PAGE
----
First-generation farmers Alaistaire and Fiona Brice started their free-range egg business in 2003 with just 300 hens in a converted pig hut on rented land. Since then they’ve expanded their flock hugely and created a successful brand supplying 740,000 eggs a week to more than 600 retailers across the region. Clemmie Gleeson finds out more.
The plan for Havensfield Happy Hens was first hatched in 2003 but it was several years before it took flight. Back then, Alaistaire Brice devoted most of his time to pigs as a fieldsman for British Quality Pigs (BQP). Chickens were a sideline, but he could always see huge potential for his egg business. While living in Eye, Suffolk, Alaistaire and wife Fiona bought a second-hand pig hut and converted it into a hen house.
They rented a 2.5-hectare (six-acre) paddock named Havensfield alongside the house and bought their first 300 free-range layers, selling eggs from the farmgate. The couple met as teenagers at Stowmarket Young Farmers Club and, after finishing school, they lived in Devon where Alaistaire attended Seale-Hayne College while Fiona studied a degree in sport and exercise science at Exeter.
After graduating, Alaistaire started working for BQP while Fiona went into teaching. But her career plans changed after becoming mum to Edward, Evie and Harry, now aged 13, 10 and eight. She says: “Each time I went on maternity leave I got more involved in the farm business.
So eventually I decided not to go back and instead work full-time with Alaistaire.” Their goal was to farm in their own right and Alaistaire spotted an opportunity when an outdoor pig breeding unit came up for sale. He says: “The previous farmer was emigrating to France and it was a great opportunity.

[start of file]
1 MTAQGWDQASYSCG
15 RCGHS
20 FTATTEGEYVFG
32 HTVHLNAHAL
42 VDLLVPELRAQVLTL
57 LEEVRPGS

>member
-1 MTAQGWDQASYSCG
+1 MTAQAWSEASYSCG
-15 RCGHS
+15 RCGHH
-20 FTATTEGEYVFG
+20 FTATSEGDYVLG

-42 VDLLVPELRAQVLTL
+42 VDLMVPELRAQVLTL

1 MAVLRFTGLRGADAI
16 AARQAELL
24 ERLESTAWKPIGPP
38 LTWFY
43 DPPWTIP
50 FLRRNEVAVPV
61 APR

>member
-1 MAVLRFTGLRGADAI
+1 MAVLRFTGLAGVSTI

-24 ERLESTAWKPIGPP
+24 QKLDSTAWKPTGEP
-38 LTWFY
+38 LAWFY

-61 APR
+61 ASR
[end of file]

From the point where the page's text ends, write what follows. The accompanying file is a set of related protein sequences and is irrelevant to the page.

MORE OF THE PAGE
I thought ‘if I don’t do it now, I never will’.” But securing a loan to fund the move proved tricky and the couple were left with few options.
“Our personal bank said pigs were too high risk so we ended up having to use our house as security against the loan.”
Nevertheless he left BQP’s payroll and instead became an agister for the company, rearing pigs on their behalf and eventually building the unit to 1,200 breeding sows.
“The arrangement was I supplied equipment, labour, straw and land and they supplied the pigs, veterinary management and feed. It worked well. We paid off our threeyear business loan in 18 months.”
But Alaistaire was hungry for further independence and seven years later he was able to buy the pigs from BQP and start a standalone business. At the same time he reduced the herd to 600 sows as there was less land available, but he’d reached his goal of farming independently.
Meanwhile, the egg business had been expanding, gaining contracts to supply shops and farmgate sales were booming.
The Brices then bought Birch Farm, Hoxne, where they set up an egg grading and packing plant, investing heavily in the branding of their Havensfield Happy Hen eggs.